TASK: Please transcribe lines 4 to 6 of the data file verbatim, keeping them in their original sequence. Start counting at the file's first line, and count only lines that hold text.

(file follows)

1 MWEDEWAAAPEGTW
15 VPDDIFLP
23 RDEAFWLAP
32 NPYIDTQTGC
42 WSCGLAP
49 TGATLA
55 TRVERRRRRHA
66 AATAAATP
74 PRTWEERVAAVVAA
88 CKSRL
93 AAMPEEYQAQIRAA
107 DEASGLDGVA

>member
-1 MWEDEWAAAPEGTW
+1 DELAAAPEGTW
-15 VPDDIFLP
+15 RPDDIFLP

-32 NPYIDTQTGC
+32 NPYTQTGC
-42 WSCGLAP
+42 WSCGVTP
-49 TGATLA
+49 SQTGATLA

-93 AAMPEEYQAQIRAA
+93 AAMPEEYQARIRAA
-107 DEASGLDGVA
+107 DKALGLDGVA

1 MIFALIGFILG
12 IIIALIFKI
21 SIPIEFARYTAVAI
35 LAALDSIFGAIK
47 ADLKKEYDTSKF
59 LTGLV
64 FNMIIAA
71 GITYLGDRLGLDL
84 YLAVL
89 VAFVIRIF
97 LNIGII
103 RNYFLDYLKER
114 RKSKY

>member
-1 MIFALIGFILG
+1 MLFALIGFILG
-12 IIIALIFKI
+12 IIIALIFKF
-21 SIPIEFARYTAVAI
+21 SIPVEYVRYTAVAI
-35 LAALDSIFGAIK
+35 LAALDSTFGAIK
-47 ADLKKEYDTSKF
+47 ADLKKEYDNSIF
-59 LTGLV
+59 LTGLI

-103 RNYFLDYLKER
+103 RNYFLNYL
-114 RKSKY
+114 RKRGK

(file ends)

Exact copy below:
32 NPYIDTQTGC
42 WSCGLAP
49 TGATLA